While in a large company you are one like many others, when in a small reality you get an important result, everyone can see your work and you can easily distinguish yourself from your other colleagues for your particular skills.
Most importantly, if you’re just starting out, working for a small business is a great way to establish your skills and gain references and reputation.
2. Changes happen fast
Compared to the big company, here you have the possibility to speak directly with your manager and solve problems quite quickly – what can take days or weeks of processes in a big company here you can solve it simply by knocking on your boss’s door.
3. You have to be multitasking
As already anticipated by Daniele Bucci, in this type of environment you will have to know how to do a little bit of everything.
One day you will be asked to do magic in Photoshop, the next day you will have to take part in an important meeting with the top client and on the following Friday you will have to spend a few hours with your accountant to put some numbers in order.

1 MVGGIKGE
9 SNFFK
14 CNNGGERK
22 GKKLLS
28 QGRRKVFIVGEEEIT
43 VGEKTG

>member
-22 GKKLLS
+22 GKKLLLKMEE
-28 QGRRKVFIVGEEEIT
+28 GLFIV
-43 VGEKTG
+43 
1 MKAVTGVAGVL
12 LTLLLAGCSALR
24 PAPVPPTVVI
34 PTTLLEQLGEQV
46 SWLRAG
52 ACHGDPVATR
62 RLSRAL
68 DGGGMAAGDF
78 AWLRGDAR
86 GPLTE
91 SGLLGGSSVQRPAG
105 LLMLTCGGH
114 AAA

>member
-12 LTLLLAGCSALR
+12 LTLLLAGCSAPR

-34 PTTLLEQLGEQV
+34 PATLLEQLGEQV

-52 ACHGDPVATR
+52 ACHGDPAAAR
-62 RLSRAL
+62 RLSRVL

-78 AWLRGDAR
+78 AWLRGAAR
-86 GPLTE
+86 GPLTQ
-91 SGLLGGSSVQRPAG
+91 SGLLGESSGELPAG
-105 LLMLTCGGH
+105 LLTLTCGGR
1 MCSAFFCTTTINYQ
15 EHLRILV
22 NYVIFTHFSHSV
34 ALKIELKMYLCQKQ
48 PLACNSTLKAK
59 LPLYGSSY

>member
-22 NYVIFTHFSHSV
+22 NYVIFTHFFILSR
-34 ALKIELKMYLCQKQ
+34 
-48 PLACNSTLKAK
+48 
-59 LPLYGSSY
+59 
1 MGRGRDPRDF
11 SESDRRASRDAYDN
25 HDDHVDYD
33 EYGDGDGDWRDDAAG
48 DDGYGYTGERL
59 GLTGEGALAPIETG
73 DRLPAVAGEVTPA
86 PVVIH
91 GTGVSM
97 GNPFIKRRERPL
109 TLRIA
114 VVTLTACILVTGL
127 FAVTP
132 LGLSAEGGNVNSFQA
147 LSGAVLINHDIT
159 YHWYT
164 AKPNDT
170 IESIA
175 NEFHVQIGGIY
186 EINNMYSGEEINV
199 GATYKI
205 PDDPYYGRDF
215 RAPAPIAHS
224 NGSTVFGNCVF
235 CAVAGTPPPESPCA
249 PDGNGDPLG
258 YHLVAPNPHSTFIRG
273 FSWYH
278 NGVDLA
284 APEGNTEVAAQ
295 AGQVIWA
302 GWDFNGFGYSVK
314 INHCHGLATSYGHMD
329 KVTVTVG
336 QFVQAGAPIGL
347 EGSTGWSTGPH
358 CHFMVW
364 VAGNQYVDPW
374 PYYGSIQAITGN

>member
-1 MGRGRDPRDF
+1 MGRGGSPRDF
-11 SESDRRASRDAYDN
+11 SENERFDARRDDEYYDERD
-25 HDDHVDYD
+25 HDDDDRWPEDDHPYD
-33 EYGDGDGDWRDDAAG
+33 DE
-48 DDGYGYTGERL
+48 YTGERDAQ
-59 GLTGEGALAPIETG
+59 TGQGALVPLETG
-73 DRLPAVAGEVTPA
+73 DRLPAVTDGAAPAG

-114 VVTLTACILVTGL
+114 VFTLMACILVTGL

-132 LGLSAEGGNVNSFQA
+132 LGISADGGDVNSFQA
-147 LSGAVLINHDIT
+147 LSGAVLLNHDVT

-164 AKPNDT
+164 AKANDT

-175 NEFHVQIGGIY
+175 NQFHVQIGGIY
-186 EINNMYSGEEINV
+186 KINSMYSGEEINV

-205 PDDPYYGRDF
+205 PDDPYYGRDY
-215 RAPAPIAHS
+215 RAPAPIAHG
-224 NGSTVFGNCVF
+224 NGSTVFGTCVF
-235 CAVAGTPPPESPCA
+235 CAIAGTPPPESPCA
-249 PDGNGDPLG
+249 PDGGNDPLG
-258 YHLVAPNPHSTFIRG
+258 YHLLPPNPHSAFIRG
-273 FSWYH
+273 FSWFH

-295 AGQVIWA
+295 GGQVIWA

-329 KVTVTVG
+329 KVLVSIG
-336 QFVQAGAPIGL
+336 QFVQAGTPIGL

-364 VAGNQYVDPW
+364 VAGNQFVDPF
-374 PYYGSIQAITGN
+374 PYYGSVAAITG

Compared to a large company where everything has its own rhythm, in a small company you will need to be able to exercise a series of skills that you will be called upon to demonstrate from time to time.
All of this, however, can be very stimulating. You will be able to learn faster and you will be able to apply yourself in more fields by making your training transversal and not vertical.
The 3 disadvantages of a small company or startup
1. Everyone sees your failure
Knowing that your company’s CEO can see when you land a great customer is fantastic, but this can become a double-edged sword, however, when you get it wrong.